Ants are the most widespread pest in the country. Most of the many billions of ants which live around us never cross our paths, but when they do, they can become a constant source of irritation during summer.
While they are categorised as a “nuisance pest” – meaning they don’t pose a risk to our health – ants can carry bacteria on their body as they pass through dirty areas of your home, so repeated ant sightings in your home should be investigated.
If you want to know how to beat ants, first you need to understand how they live.
The ants that you see crawling around your garden, patio or home are worker ants who have a variety of jobs in the colony: searching for food, establishing supply lines, caring for larvae, expanding the nest and – most importantly – feeding the queen.
There’s usually only one queen per colony, and she is solely responsible for laying all the eggs. She is found in the deepest chamber of the nest, with all tunnels spread out around her.
This means that – no matter how many worker ants you kill – it is only ever a temporary measure.
Unless you manage to disrupt their colony to such an extent that the queen starves (which is almost impossible, as colonies have thousands to tens-of-thousands of workers), she will just keep laying hundreds of eggs every day and replenish the population in no time.
In the wild, ants make their nests in moist soil beneath stones or logs. Around humans, the undersides of our patios and the insides of our walls make ideal habitats for a colony. Ant mandibles are sharp enough to chew through pointing in brick walls, especially if it’s decayed.
This brings ants a lot closer to home than we would like. Ant workers explore around their nest to find food and, when they do, lay trails of pheromones to guide more workers to the source. When you see a long train of ants going to and fro, it means they’ve made a supply line.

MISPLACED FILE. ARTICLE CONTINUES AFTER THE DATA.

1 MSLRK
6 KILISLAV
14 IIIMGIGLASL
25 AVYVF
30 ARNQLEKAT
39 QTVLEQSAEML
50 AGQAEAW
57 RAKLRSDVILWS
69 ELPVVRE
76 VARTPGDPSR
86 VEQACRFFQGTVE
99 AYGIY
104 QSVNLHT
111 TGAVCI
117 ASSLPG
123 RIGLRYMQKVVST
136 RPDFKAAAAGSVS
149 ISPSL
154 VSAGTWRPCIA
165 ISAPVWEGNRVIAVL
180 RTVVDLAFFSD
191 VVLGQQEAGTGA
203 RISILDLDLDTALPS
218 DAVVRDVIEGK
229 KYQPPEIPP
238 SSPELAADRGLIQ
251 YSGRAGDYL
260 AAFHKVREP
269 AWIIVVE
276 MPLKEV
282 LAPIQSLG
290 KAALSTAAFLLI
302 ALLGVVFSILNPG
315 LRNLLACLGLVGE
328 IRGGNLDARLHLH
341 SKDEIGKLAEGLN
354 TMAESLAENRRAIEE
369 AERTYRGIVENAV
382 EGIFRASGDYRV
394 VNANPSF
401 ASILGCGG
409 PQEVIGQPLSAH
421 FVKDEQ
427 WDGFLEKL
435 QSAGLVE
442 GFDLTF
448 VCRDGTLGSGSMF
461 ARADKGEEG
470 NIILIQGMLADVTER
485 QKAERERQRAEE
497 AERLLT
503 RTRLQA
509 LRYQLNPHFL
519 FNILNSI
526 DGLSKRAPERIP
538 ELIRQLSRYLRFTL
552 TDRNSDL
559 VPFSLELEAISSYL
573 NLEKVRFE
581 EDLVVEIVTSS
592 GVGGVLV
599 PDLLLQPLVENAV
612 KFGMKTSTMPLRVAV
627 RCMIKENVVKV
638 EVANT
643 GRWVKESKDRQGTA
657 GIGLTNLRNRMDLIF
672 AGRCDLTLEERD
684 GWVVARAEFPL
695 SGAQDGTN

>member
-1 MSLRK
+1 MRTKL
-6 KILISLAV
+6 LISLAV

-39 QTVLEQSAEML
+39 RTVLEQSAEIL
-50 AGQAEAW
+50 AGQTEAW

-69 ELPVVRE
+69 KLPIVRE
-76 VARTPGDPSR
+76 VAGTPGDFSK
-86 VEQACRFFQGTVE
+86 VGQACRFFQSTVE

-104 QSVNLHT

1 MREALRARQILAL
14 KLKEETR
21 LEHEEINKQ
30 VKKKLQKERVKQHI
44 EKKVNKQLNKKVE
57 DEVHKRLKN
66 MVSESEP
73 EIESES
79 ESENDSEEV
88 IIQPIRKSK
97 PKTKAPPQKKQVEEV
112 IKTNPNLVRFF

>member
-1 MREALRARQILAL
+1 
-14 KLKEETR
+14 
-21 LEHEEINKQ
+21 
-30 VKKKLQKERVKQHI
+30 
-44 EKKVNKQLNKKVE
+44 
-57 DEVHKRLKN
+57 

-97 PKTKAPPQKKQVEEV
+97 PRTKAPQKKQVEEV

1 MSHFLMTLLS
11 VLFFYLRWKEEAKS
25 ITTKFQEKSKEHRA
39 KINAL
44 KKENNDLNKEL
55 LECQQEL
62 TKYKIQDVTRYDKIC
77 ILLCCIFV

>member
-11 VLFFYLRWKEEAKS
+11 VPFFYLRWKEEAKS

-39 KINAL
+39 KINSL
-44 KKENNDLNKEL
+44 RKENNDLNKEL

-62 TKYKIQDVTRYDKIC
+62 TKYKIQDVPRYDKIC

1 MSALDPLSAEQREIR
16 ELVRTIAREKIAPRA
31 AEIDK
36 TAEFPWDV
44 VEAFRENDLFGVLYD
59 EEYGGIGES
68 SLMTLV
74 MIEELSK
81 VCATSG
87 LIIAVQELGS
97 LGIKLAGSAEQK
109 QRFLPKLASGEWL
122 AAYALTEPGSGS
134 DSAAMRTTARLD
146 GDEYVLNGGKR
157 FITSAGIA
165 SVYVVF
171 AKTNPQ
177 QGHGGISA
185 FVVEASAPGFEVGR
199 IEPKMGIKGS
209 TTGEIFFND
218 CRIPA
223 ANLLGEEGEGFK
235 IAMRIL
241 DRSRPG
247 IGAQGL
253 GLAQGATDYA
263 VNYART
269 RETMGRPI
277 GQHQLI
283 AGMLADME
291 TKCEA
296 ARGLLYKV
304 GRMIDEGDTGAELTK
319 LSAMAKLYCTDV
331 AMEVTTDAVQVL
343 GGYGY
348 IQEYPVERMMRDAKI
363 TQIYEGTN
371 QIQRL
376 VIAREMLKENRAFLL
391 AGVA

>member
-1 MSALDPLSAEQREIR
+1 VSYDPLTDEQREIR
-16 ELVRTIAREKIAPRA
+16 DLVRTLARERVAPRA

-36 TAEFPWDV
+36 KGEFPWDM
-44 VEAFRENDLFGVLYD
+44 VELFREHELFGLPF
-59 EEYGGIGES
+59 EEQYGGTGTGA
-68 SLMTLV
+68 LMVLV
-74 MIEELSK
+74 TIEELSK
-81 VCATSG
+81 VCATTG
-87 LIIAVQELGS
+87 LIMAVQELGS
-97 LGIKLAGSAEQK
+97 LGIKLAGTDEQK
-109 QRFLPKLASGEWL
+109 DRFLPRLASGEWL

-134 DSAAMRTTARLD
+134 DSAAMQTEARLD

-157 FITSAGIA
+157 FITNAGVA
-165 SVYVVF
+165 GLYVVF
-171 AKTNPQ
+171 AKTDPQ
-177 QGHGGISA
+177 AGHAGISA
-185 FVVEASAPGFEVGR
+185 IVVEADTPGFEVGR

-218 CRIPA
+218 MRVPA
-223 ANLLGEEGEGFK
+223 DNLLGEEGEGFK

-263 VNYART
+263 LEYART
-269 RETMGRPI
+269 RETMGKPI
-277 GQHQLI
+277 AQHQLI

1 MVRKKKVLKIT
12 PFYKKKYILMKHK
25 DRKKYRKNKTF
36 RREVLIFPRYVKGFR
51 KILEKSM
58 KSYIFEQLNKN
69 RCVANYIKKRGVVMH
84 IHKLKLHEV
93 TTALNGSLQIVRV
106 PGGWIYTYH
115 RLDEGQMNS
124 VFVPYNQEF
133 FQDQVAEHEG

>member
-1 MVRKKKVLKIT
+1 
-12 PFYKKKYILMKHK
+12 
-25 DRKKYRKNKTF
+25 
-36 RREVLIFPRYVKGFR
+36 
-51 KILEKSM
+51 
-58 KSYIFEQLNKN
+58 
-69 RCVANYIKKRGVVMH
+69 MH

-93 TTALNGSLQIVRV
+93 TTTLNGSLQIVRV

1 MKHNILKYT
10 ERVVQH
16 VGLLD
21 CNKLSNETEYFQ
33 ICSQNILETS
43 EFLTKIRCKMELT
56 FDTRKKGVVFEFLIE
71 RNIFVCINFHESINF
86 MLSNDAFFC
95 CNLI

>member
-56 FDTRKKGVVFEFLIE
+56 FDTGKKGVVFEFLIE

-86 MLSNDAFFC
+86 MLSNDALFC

With thousands of workers on the hunt for food every day, if there are any gaps or cracks that ants can use to squeeze into your home, it’s only a matter of time until they find them.
All it takes is one ant to find your fruit bowl for the entire thing to be swarming with them by the time you get home from work.
For a temporary solution to give yourself a bit of peace during a summer barbecue, you can pour boiling water or bleach over the nest. This will kill nearby workers, and the resulting chaos will keep the colony occupied until your guests go home.
If you want the ants to be gone for good, boiling water, bleach or even pesticide sprays won’t do the trick as it will only kill the workers. To wipe out an ant colony, you need to kill the queen, which is exactly what we do with our ant control treatment.
Once we’ve identified the location of the nest, we lay a sweet poisoned gel around the exit tunnels, which the ants find irresistible. When the worker ants find the poison gel, they carry it back to the queen, who dies soon after. Without a queen, the colony goes into collapse.
Ants are a seasonal pest. No matter how many times you exterminate them, they will come back year after year. At the end of summer, thousands of ant queens take to the air to breed then burrow into the ground to start new colonies, which may be close to your home.
If you have long-running problems with ants, it’s better to have your home thoroughly proofed to minimise their points of entry through cracks in walls or gaps in windows. Though, unfortunately, ants are so small that it’s very difficult to entirely ant-proof a home.
To nip ant infestations in the bud, we can visit your home in February to find any early signs of ant colonies and exterminate them before they become too established.
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